Visiting the St. Julien Memorial outside of Ypres to those who fought and died in The Second Battle of Ypres
28.03.2009 - 29.03.2009 13 °C
The first of three entries on my trip around the World War I battlefields of Flanders. This entry, The Brooding Soldier in Flanders' Fields looks at the start of the war and the Second Battle of Ypres. A Young Nation Mourns Her Dead published on April 8th, 92 years less a day from the battle, looks at the Battle of Vimy Ridge and the Canadian National monument that stands on the battlefield today. I died in hell - They called in Passchendaele looks at the Battle of Passchendaele and the end of the war.
In the late 1800s, European powers agreed to a number of pacts and alliances, all in an effect to maintain the balance of power, ensuring that no side had an upper hand. Whenever any one power would gain an upper hand, the result was a series of alliances and military build-ups to restore the balance of power. All this came to a head in 1914 with the assassination of Archduke Franz Ferdinand of Austro-Hungary by a Serbian nationalist. This eventually caused the Austro-Hungarian empire to declare war on Serbia, triggering other powers to declare war, and like dominoes falling soon most of Europe was at war.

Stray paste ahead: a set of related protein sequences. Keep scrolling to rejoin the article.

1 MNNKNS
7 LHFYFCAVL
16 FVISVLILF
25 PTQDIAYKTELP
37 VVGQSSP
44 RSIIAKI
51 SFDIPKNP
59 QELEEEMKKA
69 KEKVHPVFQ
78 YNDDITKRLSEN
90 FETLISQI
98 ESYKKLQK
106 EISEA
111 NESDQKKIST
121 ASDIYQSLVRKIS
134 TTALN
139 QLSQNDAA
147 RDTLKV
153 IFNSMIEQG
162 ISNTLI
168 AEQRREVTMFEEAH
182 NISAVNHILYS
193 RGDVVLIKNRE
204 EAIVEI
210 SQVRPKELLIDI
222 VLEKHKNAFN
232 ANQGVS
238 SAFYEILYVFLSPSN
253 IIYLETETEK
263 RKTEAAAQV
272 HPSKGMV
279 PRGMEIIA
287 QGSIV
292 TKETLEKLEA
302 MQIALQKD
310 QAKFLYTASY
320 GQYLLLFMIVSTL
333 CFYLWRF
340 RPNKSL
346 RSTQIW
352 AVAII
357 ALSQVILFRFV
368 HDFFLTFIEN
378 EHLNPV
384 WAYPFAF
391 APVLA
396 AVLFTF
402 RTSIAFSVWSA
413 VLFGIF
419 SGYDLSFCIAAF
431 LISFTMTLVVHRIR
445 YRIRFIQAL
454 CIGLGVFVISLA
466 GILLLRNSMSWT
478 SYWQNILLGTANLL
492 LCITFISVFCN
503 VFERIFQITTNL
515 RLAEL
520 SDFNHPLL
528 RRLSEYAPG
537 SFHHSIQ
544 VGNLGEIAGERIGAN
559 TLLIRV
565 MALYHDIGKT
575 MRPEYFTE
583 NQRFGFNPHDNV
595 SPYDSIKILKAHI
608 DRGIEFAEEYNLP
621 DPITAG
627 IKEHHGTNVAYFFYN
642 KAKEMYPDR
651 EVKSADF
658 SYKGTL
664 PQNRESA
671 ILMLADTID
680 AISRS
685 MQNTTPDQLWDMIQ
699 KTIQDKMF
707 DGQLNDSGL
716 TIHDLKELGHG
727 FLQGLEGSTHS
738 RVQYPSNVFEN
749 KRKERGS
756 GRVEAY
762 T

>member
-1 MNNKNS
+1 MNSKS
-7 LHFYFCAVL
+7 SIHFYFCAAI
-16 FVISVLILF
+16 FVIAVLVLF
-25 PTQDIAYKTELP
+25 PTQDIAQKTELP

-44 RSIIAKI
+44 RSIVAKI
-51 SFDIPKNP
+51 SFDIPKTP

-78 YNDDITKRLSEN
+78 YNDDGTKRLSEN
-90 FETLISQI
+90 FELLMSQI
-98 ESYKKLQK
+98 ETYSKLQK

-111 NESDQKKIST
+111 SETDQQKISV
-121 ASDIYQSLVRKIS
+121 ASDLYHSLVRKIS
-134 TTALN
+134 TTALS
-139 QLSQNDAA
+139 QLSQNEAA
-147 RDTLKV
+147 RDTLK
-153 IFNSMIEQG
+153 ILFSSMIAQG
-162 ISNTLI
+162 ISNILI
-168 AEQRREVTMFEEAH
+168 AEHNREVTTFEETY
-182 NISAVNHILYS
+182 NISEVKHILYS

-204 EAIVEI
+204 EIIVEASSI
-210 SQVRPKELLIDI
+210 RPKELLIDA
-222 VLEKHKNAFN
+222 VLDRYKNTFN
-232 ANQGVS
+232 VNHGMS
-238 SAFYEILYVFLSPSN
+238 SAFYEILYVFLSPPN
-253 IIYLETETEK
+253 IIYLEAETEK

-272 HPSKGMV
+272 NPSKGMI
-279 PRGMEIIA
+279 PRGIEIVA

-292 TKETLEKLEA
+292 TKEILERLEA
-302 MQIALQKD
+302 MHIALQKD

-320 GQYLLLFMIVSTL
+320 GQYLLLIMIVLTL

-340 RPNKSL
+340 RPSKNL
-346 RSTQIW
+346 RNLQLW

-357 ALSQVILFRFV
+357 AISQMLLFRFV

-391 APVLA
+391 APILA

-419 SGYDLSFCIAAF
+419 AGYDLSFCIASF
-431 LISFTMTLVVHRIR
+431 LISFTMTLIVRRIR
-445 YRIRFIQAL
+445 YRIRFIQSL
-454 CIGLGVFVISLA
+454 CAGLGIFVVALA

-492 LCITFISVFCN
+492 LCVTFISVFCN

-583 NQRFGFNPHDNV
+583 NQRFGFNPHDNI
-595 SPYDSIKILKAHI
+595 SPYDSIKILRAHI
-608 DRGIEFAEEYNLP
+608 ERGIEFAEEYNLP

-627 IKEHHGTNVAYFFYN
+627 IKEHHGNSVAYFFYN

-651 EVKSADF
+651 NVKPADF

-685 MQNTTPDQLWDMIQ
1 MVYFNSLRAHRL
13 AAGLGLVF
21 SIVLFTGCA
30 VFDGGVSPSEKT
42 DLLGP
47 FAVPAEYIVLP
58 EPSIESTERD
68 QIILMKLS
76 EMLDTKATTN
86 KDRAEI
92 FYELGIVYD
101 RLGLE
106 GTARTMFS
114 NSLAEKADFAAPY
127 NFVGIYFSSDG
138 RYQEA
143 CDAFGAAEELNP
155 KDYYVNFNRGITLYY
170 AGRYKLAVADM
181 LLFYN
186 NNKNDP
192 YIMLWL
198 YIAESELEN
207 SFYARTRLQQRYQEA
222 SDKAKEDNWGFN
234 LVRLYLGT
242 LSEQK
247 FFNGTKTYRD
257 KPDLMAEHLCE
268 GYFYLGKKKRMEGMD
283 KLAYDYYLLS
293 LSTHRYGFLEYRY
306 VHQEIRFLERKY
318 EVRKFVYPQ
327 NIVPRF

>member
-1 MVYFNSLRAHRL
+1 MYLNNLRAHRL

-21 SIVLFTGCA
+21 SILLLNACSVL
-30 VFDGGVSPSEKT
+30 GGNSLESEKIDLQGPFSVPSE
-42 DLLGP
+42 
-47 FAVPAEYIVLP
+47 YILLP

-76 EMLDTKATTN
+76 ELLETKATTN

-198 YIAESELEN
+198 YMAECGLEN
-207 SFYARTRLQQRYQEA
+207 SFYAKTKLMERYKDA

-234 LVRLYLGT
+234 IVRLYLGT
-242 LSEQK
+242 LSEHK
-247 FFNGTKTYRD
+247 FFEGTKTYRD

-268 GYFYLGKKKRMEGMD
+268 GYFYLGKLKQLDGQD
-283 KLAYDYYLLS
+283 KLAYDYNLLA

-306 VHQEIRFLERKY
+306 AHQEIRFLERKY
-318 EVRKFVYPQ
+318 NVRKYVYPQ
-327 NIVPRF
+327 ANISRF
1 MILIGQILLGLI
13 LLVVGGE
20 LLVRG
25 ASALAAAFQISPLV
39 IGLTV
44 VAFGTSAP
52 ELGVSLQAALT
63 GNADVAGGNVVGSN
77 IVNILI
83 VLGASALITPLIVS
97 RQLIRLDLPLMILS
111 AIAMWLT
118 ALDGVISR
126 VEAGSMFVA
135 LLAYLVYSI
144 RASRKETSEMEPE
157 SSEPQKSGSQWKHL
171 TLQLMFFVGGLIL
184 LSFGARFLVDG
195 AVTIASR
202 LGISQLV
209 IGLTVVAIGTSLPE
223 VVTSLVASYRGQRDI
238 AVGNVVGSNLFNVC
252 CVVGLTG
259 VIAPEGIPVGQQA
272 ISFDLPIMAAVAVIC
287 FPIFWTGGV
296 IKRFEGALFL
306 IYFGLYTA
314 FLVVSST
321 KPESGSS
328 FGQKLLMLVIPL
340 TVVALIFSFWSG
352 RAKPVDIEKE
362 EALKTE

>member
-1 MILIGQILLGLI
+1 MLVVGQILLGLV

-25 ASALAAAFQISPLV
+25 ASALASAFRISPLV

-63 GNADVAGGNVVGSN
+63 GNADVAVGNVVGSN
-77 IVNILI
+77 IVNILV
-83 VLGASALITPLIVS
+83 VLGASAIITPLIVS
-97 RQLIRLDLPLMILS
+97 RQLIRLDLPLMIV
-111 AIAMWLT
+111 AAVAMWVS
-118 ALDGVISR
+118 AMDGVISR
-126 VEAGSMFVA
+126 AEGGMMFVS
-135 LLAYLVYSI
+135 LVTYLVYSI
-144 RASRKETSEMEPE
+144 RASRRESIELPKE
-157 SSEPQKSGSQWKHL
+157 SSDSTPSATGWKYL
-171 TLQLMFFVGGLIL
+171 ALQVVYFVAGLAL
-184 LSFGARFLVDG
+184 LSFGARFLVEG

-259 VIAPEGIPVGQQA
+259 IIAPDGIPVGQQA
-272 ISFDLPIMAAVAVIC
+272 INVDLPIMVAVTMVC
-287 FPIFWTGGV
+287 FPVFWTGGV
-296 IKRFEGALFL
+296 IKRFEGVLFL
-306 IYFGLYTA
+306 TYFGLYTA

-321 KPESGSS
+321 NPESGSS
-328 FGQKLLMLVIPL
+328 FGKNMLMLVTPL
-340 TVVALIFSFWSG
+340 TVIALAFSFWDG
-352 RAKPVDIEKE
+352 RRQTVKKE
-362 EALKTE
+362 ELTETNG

Germany started by invading neutral Belgium and Luxembourg and then marched into France. Germany made good progress until early September of 1914 and the Battle of Marne, with a combined French and British force stopped the advance. No side could push through the others lines, and so the armies dug in, building fortified trenches along a line that ran from the North Sea to the Swiss border.
“We think nothing of the shrapnel now, if we can get trenches – it is beastly in the open. Usually the men are lazy about digging at first, but after a little shelling they are all the other way, and it is most important that you prevent them digging the trench so deep that they can’t fire out of it.”
- Letter, Colwyn Phillips, Captain Royal Horse Guards, Klein-Zillebeke, November 1914.
For the rest of the war, this line barely moved, and those towns that were along this battlefront suffered serious damage. The battlefront passed through Flanders near Lille, France and almost directly through the nearby town of Ypres, Belgium.
Ypres had been captured by the Germans in the initial advance. In November of 1914 the allied forces recaptured the town in what would become known as the First Battle of Ypres.
The Germans sought to retake the town of Ypres, and in on the 22nd of April in 1915 started their offensive. The Germans had been advancing their military technology, and after an unsuccessful attempt three months earlier at the Battle of Bolimov on the Eastern Front, they unleashed the latest in military technology near Ypres at Gravenstafel Ridge. A yellow-green cloud released from 5730 canisters blew on the prevailing winds towards a line of French troops. The first use of chlorine gas on the Western front saw 6,000 French troops die within minutes. The heavier than air gas filled the trenches, forcing the French soldiers to climb out into the open and face the heavy enemy fire.